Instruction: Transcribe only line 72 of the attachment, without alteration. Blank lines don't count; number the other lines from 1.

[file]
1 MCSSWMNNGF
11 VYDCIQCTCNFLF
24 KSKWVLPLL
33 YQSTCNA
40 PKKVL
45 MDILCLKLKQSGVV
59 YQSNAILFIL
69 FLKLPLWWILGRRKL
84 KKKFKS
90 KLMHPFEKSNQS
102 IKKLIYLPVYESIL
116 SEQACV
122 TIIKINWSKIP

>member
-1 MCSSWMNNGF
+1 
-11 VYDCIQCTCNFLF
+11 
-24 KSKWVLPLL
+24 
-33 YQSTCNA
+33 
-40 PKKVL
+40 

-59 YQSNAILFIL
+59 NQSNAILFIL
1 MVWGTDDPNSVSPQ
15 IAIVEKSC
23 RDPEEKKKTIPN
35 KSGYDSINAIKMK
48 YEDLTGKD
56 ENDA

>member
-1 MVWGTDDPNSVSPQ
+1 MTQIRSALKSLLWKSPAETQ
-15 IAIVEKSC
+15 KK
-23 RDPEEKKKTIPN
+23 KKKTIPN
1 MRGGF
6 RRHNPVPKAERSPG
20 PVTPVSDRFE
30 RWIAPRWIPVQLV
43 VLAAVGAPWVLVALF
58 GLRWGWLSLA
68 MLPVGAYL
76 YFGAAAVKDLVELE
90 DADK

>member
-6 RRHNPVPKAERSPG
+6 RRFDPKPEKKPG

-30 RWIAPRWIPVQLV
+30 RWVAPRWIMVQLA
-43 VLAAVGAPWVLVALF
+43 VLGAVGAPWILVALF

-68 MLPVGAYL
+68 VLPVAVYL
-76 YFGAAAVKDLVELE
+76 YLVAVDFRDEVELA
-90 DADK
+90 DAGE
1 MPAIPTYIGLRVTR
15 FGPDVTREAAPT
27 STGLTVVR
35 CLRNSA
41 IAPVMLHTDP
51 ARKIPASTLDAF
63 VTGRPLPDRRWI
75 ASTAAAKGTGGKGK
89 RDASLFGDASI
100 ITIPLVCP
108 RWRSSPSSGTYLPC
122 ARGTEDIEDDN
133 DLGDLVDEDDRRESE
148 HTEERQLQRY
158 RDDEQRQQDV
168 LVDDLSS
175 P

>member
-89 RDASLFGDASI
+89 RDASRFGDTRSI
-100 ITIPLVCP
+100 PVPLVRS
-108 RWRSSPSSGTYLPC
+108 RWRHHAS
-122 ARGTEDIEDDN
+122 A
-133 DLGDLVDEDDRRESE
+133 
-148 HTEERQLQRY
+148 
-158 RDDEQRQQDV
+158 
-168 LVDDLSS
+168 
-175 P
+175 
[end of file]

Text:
108 RWRSSPSSGTYLPC